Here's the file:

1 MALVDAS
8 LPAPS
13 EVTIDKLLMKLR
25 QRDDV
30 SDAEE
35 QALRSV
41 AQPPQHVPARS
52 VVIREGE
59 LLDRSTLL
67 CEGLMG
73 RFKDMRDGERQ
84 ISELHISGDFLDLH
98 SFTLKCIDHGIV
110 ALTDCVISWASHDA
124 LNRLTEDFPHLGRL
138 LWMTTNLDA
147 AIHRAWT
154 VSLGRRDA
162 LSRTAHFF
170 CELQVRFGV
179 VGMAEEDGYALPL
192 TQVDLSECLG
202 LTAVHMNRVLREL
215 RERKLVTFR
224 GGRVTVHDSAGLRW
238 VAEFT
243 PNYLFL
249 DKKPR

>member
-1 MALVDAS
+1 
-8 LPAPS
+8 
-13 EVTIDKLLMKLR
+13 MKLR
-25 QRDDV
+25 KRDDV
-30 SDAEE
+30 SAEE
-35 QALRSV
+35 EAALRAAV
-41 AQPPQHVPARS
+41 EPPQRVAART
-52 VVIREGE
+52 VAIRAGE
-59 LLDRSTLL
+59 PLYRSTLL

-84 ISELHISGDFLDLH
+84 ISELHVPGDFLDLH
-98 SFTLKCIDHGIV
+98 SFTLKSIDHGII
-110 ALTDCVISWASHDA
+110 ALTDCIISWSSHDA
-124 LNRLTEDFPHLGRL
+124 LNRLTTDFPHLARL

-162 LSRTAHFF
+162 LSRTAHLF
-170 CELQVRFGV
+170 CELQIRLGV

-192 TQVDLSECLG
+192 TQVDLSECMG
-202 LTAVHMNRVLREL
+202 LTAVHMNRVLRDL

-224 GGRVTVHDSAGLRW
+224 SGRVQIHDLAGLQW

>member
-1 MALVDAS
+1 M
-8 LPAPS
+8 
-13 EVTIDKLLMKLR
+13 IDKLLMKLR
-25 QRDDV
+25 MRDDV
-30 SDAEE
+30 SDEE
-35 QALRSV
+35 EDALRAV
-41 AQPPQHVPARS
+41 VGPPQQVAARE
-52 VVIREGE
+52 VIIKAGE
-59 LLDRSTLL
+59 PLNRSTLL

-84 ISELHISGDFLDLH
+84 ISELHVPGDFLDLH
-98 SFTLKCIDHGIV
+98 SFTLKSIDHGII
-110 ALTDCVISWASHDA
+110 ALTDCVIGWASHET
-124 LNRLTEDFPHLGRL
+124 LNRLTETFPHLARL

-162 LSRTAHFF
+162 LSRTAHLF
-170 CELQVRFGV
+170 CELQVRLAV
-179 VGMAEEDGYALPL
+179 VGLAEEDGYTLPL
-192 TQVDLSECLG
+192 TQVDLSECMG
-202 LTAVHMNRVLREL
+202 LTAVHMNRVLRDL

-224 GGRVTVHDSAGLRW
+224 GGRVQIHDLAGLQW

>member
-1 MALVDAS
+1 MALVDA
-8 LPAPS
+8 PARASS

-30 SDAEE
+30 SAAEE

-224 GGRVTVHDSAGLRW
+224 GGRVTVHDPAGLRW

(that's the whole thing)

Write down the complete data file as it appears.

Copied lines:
1 MALVDAS
8 LPAPS
13 EVTIDKLLMKLR
25 QRDDV
30 SDAEE
35 QALRSV
41 AQPPQHVPARS
52 VVIREGE
59 LLDRSTLL
67 CEGLMG
73 RFKDMRDGERQ
84 ISELHISGDFLDLH
98 SFTLKCIDHGIV
110 ALTDCVISWASHDA
124 LNRLTEDFPHLGRL
138 LWMTTNLDA
147 AIHRAWT
154 VSLGRRDA
162 LSRTAHFF
170 CELQVRFGV
179 VGMAEEDGYALPL
192 TQVDLSECLG
202 LTAVHMNRVLREL
215 RERKLVTFR
224 GGRVTVHDSAGLRW
238 VAEFT
243 PNYLFL
249 DKKPR

>member
-1 MALVDAS
+1 
-8 LPAPS
+8 
-13 EVTIDKLLMKLR
+13 MKLR
-25 QRDDV
+25 KRDDV
-30 SDAEE
+30 SAEE
-35 QALRSV
+35 EAALRAAV
-41 AQPPQHVPARS
+41 EPPQRVAART
-52 VVIREGE
+52 VAIRAGE
-59 LLDRSTLL
+59 PLYRSTLL

-84 ISELHISGDFLDLH
+84 ISELHVPGDFLDLH
-98 SFTLKCIDHGIV
+98 SFTLKSIDHGII
-110 ALTDCVISWASHDA
+110 ALTDCIISWSSHDA
-124 LNRLTEDFPHLGRL
+124 LNRLTTDFPHLARL

-162 LSRTAHFF
+162 LSRTAHLF
-170 CELQVRFGV
+170 CELQIRLGV

-192 TQVDLSECLG
+192 TQVDLSECMG
-202 LTAVHMNRVLREL
+202 LTAVHMNRVLRDL

-224 GGRVTVHDSAGLRW
+224 SGRVQIHDLAGLQW

>member
-1 MALVDAS
+1 M
-8 LPAPS
+8 
-13 EVTIDKLLMKLR
+13 IDKLLMKLR
-25 QRDDV
+25 MRDDV
-30 SDAEE
+30 SDEE
-35 QALRSV
+35 EDALRAV
-41 AQPPQHVPARS
+41 VGPPQQVAARE
-52 VVIREGE
+52 VIIKAGE
-59 LLDRSTLL
+59 PLNRSTLL

-84 ISELHISGDFLDLH
+84 ISELHVPGDFLDLH
-98 SFTLKCIDHGIV
+98 SFTLKSIDHGII
-110 ALTDCVISWASHDA
+110 ALTDCVIGWASHET
-124 LNRLTEDFPHLGRL
+124 LNRLTETFPHLARL

-162 LSRTAHFF
+162 LSRTAHLF
-170 CELQVRFGV
+170 CELQVRLAV
-179 VGMAEEDGYALPL
+179 VGLAEEDGYTLPL
-192 TQVDLSECLG
+192 TQVDLSECMG
-202 LTAVHMNRVLREL
+202 LTAVHMNRVLRDL

-224 GGRVTVHDSAGLRW
+224 GGRVQIHDLAGLQW

>member
-1 MALVDAS
+1 MALVDA
-8 LPAPS
+8 PARASS

-30 SDAEE
+30 SAAEE

-224 GGRVTVHDSAGLRW
+224 GGRVTVHDPAGLRW